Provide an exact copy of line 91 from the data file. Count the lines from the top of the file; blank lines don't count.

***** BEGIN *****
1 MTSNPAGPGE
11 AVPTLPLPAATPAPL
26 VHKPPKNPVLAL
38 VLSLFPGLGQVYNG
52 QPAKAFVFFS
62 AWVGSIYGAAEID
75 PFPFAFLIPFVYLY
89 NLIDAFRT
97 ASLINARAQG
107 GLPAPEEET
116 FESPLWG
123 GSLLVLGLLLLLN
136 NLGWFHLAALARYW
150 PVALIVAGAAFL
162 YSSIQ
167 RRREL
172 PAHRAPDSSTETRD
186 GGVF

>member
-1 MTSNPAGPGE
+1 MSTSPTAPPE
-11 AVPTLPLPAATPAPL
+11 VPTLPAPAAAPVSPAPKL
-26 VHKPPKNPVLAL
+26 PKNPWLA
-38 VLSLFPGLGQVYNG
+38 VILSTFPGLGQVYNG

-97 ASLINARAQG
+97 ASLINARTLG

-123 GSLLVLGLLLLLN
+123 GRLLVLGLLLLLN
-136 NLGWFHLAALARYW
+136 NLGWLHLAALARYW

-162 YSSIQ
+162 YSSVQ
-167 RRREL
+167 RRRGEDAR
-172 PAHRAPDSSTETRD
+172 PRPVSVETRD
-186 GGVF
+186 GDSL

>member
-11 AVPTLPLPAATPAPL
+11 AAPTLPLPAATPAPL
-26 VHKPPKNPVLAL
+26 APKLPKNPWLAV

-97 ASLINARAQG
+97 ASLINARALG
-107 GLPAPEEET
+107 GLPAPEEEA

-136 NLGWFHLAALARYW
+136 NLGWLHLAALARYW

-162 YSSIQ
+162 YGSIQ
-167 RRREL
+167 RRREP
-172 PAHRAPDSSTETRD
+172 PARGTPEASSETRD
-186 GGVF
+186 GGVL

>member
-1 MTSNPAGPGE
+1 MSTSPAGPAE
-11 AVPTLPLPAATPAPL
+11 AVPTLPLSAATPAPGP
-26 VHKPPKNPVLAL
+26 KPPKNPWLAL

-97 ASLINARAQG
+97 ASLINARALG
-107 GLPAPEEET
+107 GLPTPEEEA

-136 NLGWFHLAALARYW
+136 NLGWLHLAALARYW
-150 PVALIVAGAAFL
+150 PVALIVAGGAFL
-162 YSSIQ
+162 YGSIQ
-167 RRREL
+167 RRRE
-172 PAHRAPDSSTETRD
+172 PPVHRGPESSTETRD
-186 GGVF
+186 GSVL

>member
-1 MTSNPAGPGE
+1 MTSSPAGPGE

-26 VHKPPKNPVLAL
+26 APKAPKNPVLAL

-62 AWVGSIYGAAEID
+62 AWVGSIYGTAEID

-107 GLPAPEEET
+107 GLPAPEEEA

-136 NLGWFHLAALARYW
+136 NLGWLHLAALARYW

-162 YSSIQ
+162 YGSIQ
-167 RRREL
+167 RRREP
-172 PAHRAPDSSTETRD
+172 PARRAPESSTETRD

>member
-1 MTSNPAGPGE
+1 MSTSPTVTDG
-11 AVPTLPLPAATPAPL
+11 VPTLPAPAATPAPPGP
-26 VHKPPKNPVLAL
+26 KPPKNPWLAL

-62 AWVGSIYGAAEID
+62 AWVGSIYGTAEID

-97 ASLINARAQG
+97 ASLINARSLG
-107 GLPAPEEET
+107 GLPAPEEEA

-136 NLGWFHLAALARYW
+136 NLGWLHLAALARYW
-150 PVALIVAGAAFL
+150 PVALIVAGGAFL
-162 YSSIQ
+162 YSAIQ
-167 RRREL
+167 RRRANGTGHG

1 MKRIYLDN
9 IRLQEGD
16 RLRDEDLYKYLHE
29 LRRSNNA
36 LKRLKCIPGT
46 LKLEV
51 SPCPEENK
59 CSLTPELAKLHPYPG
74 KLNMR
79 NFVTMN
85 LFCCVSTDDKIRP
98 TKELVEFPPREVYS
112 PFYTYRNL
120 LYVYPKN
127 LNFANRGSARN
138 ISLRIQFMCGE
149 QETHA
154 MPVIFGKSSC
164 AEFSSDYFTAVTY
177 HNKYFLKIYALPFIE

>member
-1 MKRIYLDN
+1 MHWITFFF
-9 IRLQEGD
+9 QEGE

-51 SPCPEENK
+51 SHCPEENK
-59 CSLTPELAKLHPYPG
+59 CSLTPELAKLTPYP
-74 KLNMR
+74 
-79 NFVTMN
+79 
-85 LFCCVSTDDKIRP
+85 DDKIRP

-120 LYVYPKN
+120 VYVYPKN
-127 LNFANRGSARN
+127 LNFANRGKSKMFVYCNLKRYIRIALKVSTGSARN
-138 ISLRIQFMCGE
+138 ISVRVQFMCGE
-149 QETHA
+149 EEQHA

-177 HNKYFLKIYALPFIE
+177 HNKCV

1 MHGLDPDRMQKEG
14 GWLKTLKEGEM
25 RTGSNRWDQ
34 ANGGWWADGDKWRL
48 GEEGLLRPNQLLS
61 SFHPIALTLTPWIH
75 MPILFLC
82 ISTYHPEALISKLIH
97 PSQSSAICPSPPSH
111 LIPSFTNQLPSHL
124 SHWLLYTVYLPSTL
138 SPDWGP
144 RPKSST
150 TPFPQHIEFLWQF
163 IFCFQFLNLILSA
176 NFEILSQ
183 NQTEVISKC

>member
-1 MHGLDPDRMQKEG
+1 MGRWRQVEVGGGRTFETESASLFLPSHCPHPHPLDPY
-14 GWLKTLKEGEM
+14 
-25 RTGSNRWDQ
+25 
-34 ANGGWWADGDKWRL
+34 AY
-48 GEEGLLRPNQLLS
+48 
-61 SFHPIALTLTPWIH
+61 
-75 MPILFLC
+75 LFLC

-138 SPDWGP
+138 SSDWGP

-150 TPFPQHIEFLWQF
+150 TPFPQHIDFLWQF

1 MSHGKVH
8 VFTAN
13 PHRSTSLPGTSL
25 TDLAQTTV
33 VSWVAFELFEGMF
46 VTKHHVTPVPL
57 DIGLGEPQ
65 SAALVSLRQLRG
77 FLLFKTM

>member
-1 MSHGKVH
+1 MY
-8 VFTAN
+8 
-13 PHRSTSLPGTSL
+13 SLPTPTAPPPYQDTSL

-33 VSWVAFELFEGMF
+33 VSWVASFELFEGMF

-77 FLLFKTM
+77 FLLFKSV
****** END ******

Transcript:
-107 GLPAPEEET